Research plots at UNL’s Agricultural Research and Development Center (ARDC) were surveyed for diseases on May 12. These plots are not sprayed with fungicide and therefore the diseases and disease levels in them can be representative of those in growers’ fields under similar conditions. Here's what we found.
Because of the presence of stripe rust and leaf rust in the state, as well as increasing incidence and severity of Septoria leaf blotch and tan spot, growers are encouraged to be vigilant in scouting their fields.
Wheat fields are still looking green (Figure 1). However, development of several diseases is increasing. On April 26, stripe rust was confirmed in Nuckolls County in south central Nebraska and on April 27, it was found at low to moderate levels in research plots at the University of Nebraska-Lincoln’s Havelock Research Farm near Lincoln in Lancaster County (Figure 2).
Winter wheat growth in Nebraska is progressing at a steady pace, with most fields now green with little or on disease; however, growers are urged to continue scouting their wheat for early signs of disease as current and forecasted wet weather this spring is likely to lead to severe disease outbreaks.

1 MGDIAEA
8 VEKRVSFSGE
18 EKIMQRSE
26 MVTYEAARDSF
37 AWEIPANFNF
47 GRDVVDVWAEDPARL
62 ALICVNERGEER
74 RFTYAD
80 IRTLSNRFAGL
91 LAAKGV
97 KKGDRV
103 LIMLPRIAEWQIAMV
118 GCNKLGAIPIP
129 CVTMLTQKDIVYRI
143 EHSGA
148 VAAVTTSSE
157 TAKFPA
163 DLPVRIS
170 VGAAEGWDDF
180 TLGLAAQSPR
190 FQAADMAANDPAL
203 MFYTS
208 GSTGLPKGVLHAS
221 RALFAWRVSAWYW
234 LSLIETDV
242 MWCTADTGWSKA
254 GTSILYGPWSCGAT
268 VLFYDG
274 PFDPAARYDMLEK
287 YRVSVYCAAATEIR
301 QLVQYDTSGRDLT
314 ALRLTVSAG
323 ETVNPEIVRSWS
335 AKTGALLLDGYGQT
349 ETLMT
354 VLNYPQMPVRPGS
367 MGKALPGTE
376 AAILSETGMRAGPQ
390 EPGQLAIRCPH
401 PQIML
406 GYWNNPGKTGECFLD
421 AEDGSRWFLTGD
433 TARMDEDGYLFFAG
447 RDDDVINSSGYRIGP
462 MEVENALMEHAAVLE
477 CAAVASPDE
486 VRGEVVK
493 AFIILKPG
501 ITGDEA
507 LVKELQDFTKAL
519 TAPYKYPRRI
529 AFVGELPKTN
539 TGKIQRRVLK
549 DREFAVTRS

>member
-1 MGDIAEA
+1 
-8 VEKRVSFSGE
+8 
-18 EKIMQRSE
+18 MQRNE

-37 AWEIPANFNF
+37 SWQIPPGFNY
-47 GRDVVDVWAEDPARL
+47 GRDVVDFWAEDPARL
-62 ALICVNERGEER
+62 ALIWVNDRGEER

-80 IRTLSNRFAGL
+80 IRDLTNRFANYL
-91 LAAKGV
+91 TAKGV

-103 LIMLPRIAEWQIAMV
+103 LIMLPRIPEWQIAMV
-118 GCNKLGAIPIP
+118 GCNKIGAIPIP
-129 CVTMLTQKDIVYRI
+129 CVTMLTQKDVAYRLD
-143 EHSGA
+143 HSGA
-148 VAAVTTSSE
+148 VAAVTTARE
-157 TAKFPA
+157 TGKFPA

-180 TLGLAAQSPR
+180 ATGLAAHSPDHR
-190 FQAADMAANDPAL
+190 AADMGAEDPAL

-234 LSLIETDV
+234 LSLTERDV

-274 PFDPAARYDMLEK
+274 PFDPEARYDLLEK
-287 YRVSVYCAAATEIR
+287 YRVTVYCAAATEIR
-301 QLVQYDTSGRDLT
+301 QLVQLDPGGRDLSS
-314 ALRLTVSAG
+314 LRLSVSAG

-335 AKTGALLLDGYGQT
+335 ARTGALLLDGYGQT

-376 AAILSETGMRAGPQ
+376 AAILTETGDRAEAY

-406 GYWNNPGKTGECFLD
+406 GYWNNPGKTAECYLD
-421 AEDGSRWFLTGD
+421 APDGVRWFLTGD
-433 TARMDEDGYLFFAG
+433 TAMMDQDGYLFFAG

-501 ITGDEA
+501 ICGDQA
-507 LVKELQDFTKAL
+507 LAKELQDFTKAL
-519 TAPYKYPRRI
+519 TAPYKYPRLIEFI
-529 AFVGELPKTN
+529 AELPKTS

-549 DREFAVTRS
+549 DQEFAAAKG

The wheat-growing season is off to an early start due to a mild winter. Wheat fields are looking green from a distance (Figure 1), but closer examination reveals freeze damage in some fields caused by periods of subfreezing temperatures that occurred after growth had resumed (Figures 2 and 3).
While the mild fall promoted wheat establishment, it also favored survival of wheat curl mites, the leading vector of several viruses common to Nebraska wheat. While much of the state's wheat crop entered winter in very good condition, growers are urged to scout for viruses this spring and assess yield potential of individual fields when making management decisions.